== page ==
HotDocs: Revision + Other Tidbits
Just uploaded is another HotDocs capsule review: Philip Scheffner’s experimental documentary Revision [M] (2012) which is pretty bold in its stripped-down realism format but might prove tough for traditional crime doc fans.
Today marks the last day of HotDocs, and the festival winners have been posted at the official website, as well as info on encore presentations.
This Sunday also marks the last day of operations for the Cumberland Cinemas, which will shutter forever after the last HotDocs films – Colombianos and Buzkashi! – are screened later this evening.
Reports of the cinema’s closure went out to its employers earlier this week, and BlogTO has a piece on the closure, but like the old Uptown, this marks another cinema shuttered after the end of a film festival. Must be a curse for the Bloor strip between Yonge & Bay.
The info is still minimal at this stage, but instead of another badly needed luxury condo, the building may house another badly needed upscale coffee shop, because as many who traverse the area know, Bay & Bloor has a terrible paucity of java outlets, and I’m frankly sick of pushing away doe-eyed caffeine addicts wanting a sip of my coffee.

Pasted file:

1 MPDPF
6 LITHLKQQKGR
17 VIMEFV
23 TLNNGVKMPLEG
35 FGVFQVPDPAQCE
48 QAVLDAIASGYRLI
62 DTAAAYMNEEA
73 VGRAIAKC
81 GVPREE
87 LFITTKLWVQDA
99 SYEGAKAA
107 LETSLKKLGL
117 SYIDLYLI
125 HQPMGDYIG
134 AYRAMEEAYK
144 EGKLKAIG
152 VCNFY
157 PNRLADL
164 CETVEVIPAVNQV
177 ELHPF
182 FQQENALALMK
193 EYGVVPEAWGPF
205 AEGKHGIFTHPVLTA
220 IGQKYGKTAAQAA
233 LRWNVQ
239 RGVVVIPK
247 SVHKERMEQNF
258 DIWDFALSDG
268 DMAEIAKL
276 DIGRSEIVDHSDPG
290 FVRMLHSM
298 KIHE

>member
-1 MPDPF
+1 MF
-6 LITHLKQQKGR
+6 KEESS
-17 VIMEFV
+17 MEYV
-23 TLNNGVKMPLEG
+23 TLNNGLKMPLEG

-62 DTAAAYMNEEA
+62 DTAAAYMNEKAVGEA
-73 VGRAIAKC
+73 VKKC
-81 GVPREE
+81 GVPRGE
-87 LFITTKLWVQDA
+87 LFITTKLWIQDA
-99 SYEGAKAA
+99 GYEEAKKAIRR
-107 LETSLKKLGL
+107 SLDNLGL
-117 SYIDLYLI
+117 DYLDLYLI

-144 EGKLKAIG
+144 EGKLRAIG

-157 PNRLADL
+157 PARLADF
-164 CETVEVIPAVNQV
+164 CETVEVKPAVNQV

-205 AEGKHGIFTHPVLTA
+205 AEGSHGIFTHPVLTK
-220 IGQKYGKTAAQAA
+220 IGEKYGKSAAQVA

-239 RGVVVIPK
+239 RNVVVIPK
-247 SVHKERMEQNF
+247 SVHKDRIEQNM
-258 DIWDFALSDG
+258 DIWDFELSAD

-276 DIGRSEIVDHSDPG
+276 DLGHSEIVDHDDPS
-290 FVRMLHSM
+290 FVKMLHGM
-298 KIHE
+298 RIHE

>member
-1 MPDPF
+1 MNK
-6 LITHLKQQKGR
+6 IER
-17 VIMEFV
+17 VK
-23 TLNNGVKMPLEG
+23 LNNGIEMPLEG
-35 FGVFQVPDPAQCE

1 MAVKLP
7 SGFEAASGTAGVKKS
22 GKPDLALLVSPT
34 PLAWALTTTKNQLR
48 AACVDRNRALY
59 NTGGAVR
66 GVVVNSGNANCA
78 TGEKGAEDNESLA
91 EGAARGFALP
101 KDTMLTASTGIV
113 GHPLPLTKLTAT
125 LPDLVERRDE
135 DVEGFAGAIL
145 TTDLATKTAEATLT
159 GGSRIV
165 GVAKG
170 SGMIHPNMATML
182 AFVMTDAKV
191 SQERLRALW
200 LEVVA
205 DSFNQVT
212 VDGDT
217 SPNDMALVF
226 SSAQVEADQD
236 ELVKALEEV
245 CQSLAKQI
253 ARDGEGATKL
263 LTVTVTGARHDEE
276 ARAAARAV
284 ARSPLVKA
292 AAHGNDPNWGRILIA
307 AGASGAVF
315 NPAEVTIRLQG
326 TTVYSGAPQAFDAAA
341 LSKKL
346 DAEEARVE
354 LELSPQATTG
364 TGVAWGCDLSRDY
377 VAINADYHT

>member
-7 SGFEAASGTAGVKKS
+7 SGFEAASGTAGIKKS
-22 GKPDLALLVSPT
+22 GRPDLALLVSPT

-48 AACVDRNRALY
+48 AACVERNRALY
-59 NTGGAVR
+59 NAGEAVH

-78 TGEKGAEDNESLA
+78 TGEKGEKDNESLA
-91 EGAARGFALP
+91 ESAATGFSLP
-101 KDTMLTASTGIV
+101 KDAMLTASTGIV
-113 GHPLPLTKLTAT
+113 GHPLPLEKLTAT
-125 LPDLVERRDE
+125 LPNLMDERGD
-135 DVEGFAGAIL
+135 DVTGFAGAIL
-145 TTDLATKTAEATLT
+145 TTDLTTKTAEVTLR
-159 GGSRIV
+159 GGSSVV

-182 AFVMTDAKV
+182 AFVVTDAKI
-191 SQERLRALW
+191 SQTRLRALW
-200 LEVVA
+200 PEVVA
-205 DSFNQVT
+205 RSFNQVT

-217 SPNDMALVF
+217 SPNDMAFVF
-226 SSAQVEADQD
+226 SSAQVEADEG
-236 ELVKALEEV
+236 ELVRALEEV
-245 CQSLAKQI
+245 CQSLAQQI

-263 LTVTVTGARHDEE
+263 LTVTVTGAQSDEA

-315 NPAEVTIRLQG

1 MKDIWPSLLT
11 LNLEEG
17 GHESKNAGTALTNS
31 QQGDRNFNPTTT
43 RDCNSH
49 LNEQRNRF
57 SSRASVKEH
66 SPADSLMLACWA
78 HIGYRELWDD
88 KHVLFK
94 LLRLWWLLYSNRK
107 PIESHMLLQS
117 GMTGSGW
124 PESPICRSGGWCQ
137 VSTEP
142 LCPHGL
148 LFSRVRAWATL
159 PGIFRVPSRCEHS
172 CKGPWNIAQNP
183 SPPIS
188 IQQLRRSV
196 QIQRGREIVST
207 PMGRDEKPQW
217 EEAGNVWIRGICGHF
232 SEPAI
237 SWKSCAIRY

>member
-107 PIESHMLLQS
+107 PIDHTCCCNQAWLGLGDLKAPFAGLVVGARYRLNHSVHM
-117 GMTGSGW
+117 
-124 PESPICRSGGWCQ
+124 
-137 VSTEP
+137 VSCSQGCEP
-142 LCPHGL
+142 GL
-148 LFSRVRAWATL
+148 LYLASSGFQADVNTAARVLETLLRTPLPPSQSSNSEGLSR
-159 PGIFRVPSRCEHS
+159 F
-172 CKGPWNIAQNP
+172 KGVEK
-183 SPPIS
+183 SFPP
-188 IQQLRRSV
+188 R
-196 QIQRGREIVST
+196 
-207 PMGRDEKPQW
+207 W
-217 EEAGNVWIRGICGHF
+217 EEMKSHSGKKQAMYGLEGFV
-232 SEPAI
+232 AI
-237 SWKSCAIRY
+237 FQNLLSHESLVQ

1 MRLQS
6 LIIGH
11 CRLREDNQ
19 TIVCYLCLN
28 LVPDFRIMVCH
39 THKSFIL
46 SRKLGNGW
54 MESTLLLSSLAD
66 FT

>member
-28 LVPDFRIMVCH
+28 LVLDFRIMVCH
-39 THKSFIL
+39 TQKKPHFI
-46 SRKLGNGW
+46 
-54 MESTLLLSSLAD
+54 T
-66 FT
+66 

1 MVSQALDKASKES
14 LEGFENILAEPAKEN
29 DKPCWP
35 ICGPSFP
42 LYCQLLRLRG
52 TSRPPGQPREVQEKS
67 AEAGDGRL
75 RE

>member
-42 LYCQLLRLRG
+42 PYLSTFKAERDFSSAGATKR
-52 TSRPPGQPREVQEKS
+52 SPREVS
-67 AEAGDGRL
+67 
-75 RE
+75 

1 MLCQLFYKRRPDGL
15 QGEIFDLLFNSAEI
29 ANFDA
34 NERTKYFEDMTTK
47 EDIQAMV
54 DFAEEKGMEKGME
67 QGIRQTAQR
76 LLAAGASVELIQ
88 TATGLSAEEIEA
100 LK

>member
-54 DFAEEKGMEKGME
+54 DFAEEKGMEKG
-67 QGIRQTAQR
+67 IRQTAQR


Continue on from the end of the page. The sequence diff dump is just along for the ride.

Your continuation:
In any event, it’s worth checking out the reader comments at the end of the piece which pretty much sums up the love/hate relationship for the vintage 1981 cinema that used to specialize in foreign & indie films and slowly lost its luster. I always loved its convenient location, but maybe all those reports of its imminent demise and poor marquee signage on Bloor made most people thing the cinema was shuttered eons ago, as with most vestiges of Cineplex’s compact movie houses of the era.
Lastly, the Hollywood Reporter posted Fox will stop distributing 35mm prints to cinemas, becoming the first major studio to go fully digital.
What follows over the next year – in terms of other studios – will be intriguing, but I wonder what’ll happen to prints of classic films. Will they be withdrawn? Will they be allowed to disintegrate and never be replaced by a new one? Will there be a specialty division devoted to the distribution of classic titles for festival outlets? Will cinematheques be stuck with projecting up-res’d DVD or Blu-rays? Or will Fox and others provide 2K transfers of existing classic films so their beloved CinemaScope catalogue, for example, isn’t restricted to specialty channels and 3rd party licensed home video discs.
Coming shortly: reviews of Twilight Time’s Desiree (1954) and Bell Book and Candle (1958) on Blu.
And not far off: Editor’s Blog on this afternoon’s 35mm print screening of Planet of the Apes (1968) and maybe, if I have time, some snapshots of the Cumberland. Yes, it’s old, boxy, and has little luster, but I don’t like it when a cinema closes, and festivals may have to extra scrambling to get needed screen time.